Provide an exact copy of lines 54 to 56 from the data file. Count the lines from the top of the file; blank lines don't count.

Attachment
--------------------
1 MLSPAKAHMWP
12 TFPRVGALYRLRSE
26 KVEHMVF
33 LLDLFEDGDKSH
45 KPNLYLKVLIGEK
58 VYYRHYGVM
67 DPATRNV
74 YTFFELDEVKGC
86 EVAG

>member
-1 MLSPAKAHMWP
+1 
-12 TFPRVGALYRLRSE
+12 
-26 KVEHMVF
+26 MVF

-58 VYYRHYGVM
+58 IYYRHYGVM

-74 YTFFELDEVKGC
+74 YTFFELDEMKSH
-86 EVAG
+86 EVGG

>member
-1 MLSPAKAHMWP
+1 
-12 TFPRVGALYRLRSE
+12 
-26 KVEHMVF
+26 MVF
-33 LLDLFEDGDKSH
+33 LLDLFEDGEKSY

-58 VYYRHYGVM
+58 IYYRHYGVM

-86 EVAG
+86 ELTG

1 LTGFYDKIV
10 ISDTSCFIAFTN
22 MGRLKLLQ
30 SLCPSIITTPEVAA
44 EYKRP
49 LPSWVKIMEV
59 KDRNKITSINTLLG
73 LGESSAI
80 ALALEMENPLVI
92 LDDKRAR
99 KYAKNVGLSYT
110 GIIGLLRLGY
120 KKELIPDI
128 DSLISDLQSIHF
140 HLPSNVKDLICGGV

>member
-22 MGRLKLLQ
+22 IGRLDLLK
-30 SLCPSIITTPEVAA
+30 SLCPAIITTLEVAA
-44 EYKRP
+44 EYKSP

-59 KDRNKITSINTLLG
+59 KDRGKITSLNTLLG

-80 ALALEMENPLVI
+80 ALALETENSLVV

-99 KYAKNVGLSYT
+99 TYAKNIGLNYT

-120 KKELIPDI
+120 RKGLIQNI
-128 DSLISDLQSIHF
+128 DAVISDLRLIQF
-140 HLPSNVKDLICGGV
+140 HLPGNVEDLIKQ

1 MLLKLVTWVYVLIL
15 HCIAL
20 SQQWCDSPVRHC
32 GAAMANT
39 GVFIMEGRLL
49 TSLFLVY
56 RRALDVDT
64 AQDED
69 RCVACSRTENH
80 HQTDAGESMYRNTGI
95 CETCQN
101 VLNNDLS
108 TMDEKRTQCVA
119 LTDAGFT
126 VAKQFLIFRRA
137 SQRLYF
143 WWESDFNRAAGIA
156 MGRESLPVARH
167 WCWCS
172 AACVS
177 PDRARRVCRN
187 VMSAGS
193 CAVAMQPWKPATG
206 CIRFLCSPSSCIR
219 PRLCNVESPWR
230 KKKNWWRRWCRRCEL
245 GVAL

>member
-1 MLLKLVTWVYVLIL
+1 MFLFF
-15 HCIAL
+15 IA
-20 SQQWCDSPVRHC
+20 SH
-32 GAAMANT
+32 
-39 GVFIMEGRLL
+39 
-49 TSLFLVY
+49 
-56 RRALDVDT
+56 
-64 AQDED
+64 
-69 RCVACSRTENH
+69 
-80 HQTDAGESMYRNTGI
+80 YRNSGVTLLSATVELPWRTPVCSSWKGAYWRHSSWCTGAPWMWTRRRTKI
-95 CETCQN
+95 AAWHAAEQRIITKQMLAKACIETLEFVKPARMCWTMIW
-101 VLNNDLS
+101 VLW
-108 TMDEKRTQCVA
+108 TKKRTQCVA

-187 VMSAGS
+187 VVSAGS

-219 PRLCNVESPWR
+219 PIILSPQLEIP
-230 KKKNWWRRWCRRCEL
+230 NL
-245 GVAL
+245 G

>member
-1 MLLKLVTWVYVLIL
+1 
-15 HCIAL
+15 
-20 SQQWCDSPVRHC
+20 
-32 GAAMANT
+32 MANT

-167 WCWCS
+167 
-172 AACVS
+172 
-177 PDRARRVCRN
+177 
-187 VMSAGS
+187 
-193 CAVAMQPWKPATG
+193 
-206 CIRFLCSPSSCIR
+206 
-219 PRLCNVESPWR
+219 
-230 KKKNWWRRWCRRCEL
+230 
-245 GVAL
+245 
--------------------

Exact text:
-30 SLCPSIITTPEVAA
+30 SLCPAIITTLEVAA
-44 EYKRP